“You brought that on yourselves,” I said.  “This is your second chance.  Get yourselves to the police station and turn yourselves in.  This time, I’ll have them bite each of you periodically to hurry you along.”

“What the fucking-”

He broke off mid-sentence as he screamed and fell to the ground, thrashing.

“If you think of doing anything but admitting your full crime to the police officer right then and there, I’ll try figuring out how many times those ants can bite you before they run out of venom.  Now go.  Run.”

Two of them ran, stumbling as they twitched and flinched at the continuing pain, while the third crawled.  I had an ant bite the mouthiest one when he was only a few paces away, to hurry them along.

I turned to the others.  The Japanese-American man was staring at me.

“You should go to the police too,” I said.  “Give your side of the story, let them take photos.”

“I will,” he said, his tone curt.  He turned to leave, then paused.  “I asked you to be lenient.”

How can I even explain?  I’ve seen the worst of the worst.  I want to protect each and every one of you from it.  The system won’t stop them, not all on its own.

But if I explained, they would argue, and every counter-argument would make me look weaker, damage my image and hurt people’s confidence in me.  There were people who would be happy with a firm hand being used to deter criminals, there were others who wouldn’t be happy, but they’d accept it as the price that came with everything else I had to offer.

I didn’t like it, but I’d do it.

He was still staring at me, his question lingering.  I asked you to be lenient.

“I was,” was all I said.

I returned to my lair, and took the time to strip out of my costume.  It stuck to my skin as I pulled it off.

I’d need to design something lighter for the warmer months.  More porous, while still offering protection, maybe a paler color, if I could manage it and still have it blend into the swarm…

The major tasks were done.  I’d called Lisa, and through her I’d gotten caught up on all the other essential details about what was happening around the city.  She and Grue had a meeting with an Ambassador – not the leader of the Ambassadors, which I was thankful for.  I would have wanted to be present for a meeting that volatile.  As it was, I could hope that Grue was in a good enough headspace to keep Tattletale on course.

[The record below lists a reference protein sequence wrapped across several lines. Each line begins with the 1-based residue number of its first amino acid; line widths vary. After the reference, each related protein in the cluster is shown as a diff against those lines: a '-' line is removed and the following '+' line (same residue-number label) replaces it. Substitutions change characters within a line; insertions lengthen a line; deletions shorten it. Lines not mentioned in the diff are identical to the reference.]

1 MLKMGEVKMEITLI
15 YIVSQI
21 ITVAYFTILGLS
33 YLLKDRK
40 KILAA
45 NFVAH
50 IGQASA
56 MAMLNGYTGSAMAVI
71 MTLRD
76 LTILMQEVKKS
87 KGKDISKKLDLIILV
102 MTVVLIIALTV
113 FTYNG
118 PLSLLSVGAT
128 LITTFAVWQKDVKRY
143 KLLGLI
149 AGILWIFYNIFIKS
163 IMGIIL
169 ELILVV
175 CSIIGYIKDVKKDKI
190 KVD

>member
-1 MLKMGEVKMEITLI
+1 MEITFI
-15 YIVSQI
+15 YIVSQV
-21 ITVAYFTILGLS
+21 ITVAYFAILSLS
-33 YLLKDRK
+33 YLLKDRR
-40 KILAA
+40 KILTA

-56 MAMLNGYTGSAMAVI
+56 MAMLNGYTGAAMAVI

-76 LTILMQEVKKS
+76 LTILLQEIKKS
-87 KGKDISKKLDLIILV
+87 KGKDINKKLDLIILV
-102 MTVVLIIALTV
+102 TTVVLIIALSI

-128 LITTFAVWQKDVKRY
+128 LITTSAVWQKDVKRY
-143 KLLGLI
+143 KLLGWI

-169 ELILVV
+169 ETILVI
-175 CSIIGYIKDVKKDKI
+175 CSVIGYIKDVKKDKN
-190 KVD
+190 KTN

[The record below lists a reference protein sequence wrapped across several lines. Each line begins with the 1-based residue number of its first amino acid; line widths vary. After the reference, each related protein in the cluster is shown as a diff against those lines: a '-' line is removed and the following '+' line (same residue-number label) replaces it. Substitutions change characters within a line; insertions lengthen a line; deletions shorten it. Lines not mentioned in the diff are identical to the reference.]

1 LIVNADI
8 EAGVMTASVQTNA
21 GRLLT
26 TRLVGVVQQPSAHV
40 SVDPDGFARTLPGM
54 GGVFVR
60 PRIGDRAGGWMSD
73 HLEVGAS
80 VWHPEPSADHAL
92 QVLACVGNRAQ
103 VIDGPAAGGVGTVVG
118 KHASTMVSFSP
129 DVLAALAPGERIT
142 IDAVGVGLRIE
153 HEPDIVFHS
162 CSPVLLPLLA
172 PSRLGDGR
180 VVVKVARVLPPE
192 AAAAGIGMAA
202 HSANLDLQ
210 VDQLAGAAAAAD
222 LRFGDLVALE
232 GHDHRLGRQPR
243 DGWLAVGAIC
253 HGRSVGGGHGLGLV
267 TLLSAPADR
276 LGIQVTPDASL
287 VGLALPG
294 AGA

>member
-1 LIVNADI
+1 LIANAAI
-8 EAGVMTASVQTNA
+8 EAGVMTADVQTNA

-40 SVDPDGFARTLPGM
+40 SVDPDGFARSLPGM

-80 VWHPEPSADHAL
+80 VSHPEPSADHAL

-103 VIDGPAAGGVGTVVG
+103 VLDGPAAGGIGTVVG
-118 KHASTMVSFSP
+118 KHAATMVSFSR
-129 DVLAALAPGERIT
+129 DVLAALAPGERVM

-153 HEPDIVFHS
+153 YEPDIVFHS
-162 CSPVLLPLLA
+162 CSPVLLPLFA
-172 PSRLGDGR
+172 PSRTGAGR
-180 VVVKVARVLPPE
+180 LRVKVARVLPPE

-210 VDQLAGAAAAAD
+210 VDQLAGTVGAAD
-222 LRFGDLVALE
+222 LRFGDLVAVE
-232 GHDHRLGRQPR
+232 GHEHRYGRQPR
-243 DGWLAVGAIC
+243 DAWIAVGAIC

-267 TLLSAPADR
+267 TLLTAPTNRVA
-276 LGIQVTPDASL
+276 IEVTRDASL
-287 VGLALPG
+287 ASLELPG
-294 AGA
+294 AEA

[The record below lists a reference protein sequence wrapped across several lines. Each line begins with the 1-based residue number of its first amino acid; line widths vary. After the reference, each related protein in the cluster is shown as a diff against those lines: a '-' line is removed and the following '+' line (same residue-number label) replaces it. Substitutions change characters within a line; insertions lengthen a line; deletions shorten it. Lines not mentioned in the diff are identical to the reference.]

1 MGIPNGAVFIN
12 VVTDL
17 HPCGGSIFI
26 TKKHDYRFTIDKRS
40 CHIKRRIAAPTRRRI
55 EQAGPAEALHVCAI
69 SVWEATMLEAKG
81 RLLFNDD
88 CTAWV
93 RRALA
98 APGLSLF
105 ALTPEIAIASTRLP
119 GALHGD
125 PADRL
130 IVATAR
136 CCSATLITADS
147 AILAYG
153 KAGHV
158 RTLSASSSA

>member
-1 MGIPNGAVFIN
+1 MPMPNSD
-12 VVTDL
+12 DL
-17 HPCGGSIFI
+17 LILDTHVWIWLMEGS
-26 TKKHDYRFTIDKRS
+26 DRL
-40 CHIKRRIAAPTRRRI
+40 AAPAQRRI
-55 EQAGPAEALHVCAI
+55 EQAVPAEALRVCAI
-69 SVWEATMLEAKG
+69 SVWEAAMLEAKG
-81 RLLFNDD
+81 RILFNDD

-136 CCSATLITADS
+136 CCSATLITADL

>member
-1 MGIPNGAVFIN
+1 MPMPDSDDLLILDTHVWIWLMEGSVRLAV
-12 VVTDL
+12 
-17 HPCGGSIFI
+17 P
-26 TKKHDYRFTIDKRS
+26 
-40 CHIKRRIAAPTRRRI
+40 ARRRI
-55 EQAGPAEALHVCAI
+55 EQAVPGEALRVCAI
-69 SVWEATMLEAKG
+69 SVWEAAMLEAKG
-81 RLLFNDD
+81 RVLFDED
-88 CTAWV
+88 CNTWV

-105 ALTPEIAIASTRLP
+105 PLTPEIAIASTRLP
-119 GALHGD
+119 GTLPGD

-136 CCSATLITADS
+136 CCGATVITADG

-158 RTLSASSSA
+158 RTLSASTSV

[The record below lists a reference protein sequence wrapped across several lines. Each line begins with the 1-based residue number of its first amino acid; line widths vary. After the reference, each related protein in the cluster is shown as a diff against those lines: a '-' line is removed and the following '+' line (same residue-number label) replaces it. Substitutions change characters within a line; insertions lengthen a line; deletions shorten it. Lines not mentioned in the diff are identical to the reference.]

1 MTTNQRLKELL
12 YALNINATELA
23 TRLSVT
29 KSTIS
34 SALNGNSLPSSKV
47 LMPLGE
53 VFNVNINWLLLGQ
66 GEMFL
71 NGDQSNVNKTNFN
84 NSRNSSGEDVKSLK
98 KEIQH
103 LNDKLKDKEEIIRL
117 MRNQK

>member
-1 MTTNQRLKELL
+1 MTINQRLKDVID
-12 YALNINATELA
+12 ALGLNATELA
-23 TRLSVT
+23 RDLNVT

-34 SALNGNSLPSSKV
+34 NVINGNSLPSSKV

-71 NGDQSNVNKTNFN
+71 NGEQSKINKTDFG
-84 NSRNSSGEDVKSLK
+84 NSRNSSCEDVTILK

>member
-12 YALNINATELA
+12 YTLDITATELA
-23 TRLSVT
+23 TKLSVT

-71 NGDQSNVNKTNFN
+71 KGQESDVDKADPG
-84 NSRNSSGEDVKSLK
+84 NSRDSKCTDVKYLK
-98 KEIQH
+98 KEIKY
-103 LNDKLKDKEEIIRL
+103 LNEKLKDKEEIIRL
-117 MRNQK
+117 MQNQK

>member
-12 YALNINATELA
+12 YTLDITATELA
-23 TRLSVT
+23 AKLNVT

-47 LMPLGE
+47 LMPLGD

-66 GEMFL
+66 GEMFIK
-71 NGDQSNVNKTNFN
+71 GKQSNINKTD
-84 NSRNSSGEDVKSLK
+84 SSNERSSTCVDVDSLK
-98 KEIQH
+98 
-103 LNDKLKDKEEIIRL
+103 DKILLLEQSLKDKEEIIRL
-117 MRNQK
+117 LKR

I’d contacted everyone necessary to clear garbage out of the alley, to order pizzas for lunch and to order more food in to make up for the bad batch of vegetables.  I’d shown my face as Skitter and now a swarm-clone lingered on a rooftop, standing in plain view of the people on the street, overlooking a construction in progress.  ‘Skitter’ would appear here and there over the course of the day, just to reassure others she was here.

Which she was.  I was.

I stripped out of the rest of the costume.  I laid out a grungier change of clothes.

I hadn’t been lying to my dad when I said I’d work.  I’d put in the hours, work alongside the other members of my territory.  It was easier to do my share and be working here on a legitimate basis, even part-time, than to try to sustain the lie.

Before I started, I had only one minor chore.  I headed downstairs and I pulled Jessie’s mattress off the bunk bed, dragging it into an open space so I could clean it.  The mattresses were thin, and would dry after a day in this heat.  The humidity was a problem, but I could put it in direct sunlight.

My phone buzzed, still in the utility compartment upstairs.  My bugs brought it to me.

Charlotte:
I met someone in class.  I think it could be big Eric?

Big trouble?  I contemplated sending a reply, but the next text wasn’t far behind.

Charlotte:
says hes an old classmate of urs.  asking where u are.  loud insistent intense.  wouldnt believe that u werent at school.  sounds like he might want to talk to you.

I didn’t miss the distinction.  ‘u’ meant Taylor.  ‘you’ was Skitter.  If this person was careless enough that Charlotte had caught on… Fuck.

Last Chapter                                                                                               Next Chapter